The Legend of Korra IV.12+13

The Day of the Colossus

The Last Stand

According to Wikipedia, the last two episodes of The Legend of Korra were both shown on the same day – 19th December 2014 – and it is not hard to see why. They are both dominated by Kuvira’s invasion of Republic City in her mecha-giant suit.

The advance of the mecha-giant is spectacular if unoriginal. In terms of the action as a whole, the best moments are given to us by Korra’s battle with Kuvira in the mecha-giant control centre. That was really tense.

Despite the two episodes being action heavy, there were, once more, some lovely character moments.

At the frivolous end of the scale (though by no means unimportant) there was Prince Wu’s and Pema’s singing – awful and funny respectively.

At the other end, Kuvira’s revelation regarding her childhood was dynamite. As was her justification for invading Republic City. She did it to hold the Earth Kingdom together. We cannot regard her as a heroine but neither is she a monster. What is she, then? Simply, a very flawed human being.

The humanisation of our enemies can never be highlighted enough. Only by seeing people as they really are – and not according to our prejudices – will we ever understand why they did what they did and work to stop it happening again.

The Last Stand ends, of course, with Kuvira’s defeat. Afterwards, we are treated to Varrick’s and Zhu Li’s wedding.

And then, That Scene. Korra and Asami sit down with one another and have a tête-à-tête during which Asami says she needs a vacation. Why not? Korra replies. Let’s do it! Asami reveals she always wanted to see what the Spirit World is like, and so they go.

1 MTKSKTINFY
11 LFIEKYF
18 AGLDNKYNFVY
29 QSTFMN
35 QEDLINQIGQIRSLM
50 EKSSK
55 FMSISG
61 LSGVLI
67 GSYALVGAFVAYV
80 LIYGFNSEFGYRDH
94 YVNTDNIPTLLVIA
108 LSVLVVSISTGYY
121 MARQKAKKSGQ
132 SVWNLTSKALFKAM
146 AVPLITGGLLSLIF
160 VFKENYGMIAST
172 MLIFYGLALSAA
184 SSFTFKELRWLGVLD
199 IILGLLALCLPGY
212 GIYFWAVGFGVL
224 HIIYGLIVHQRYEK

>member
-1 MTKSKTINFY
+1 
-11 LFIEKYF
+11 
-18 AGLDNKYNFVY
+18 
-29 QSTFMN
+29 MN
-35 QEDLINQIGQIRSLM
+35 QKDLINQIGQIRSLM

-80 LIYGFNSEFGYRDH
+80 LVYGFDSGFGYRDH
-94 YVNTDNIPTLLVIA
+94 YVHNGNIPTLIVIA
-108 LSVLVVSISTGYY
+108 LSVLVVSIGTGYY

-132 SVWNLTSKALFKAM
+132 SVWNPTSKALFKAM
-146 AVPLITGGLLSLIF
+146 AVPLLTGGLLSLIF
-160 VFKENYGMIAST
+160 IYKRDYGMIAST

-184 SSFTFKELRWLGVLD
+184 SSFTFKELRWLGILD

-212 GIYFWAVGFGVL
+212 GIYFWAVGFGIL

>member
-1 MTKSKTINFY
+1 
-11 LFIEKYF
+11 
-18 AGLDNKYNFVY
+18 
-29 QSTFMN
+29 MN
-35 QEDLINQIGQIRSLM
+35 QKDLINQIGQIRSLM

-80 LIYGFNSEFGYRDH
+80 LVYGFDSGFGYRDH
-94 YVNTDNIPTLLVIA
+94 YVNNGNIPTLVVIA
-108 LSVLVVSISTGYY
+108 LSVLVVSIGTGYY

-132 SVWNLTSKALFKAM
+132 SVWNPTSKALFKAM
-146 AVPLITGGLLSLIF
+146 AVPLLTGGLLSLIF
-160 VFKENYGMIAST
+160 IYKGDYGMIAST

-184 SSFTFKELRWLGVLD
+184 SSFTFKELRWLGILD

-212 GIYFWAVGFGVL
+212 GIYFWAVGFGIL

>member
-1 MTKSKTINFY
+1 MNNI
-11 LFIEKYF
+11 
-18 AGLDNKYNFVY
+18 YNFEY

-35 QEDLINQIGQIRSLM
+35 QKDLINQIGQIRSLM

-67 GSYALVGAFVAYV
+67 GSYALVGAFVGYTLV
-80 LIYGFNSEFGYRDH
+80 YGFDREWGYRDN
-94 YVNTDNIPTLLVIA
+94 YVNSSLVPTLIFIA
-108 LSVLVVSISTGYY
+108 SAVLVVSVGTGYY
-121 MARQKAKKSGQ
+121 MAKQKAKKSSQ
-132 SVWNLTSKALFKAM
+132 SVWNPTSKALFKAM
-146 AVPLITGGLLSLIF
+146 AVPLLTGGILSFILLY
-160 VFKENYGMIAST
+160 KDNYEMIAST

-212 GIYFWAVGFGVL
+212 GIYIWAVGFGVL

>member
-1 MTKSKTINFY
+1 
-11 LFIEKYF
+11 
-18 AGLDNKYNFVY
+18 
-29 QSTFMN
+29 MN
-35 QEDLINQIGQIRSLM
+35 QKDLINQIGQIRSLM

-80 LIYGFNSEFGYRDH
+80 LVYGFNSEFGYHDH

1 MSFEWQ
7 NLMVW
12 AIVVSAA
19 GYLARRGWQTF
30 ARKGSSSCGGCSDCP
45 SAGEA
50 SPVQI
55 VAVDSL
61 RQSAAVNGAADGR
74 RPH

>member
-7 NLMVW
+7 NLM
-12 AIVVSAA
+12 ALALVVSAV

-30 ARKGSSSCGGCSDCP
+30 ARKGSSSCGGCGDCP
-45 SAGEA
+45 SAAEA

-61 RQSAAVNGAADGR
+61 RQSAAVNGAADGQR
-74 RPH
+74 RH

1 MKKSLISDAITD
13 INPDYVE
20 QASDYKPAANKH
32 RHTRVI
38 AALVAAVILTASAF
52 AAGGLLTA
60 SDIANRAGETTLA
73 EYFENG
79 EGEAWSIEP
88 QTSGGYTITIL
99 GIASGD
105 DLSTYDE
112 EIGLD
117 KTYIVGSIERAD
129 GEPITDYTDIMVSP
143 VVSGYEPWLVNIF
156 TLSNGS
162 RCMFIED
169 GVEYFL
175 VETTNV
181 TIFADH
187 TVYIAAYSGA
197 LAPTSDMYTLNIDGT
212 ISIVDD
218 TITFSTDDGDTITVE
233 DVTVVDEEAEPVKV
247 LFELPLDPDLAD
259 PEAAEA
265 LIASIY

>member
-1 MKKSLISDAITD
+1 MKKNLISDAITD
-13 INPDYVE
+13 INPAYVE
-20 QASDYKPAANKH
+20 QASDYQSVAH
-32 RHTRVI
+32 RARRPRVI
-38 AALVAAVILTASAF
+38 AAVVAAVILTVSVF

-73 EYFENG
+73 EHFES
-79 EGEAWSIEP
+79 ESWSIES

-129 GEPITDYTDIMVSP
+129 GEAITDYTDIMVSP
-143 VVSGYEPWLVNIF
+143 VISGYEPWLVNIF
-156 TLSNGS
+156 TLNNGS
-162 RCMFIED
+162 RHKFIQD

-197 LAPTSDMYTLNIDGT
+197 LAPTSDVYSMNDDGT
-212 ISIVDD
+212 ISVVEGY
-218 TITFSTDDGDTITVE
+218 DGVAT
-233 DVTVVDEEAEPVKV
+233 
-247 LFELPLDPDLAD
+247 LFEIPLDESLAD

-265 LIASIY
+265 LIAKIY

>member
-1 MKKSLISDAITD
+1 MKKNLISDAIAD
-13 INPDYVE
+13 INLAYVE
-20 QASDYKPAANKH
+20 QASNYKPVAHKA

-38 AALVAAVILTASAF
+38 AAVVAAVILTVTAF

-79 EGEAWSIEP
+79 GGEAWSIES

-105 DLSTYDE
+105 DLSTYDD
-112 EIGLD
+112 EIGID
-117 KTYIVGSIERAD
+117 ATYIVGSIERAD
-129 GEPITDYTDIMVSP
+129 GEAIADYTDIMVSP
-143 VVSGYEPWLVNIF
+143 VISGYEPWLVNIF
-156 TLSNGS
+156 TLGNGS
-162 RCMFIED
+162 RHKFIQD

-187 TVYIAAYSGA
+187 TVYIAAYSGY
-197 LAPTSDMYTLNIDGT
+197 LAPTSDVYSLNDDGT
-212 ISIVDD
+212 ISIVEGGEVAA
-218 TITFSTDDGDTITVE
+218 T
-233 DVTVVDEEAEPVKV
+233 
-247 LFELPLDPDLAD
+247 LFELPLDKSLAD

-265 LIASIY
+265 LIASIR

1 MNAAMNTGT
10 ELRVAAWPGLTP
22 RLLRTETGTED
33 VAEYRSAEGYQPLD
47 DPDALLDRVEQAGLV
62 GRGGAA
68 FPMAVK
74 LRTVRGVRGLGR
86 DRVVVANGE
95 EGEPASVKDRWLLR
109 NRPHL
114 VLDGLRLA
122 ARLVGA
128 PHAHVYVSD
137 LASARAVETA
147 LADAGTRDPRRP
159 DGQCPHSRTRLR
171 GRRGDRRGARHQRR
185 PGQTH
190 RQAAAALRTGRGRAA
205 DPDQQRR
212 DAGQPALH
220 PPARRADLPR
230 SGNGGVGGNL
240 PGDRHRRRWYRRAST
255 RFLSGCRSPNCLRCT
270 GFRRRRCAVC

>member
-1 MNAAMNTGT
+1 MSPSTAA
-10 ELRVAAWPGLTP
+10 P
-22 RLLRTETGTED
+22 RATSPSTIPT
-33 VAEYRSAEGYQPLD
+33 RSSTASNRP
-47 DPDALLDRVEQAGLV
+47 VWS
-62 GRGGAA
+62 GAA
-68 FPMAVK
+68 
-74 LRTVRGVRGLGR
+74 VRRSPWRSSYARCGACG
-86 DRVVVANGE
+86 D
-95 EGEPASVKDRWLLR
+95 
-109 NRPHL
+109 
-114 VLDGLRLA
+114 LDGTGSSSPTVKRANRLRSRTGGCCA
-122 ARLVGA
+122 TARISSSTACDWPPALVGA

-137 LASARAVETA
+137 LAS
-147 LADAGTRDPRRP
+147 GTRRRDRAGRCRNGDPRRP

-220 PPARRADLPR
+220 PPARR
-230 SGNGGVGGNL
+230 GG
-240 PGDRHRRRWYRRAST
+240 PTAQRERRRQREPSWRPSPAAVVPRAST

In the very last scene, they stand facing one another, hand-in-hand in the portal. They vanish through it and the episode ends.

Right to the very end, Korra allows you to see Korra and Asami as friends if you really want to.

However, the manner of their approach to the portal, and then the fact that they hold hands and face each other in the exact same way that Varrick and Zhu Li do so at their wedding shows that the intention of the writers is for you to recognise that these two people are in love*. Philia has given way to Eros.

If I have one criticism of the final scene it is that it happens too quickly. I suppose, though, that we are lucky to have it at all. The world – or television executives – are not yet ready for a (positive) depiction of a same-sex relationship in an animation. Maybe it was for The Legend of Korra to lay the groundwork and for another cartoon to take it one step further.

* And then there is the testimony of one of the series’ co-creators who has stated explicitly that Korra and Asami are in love. See here

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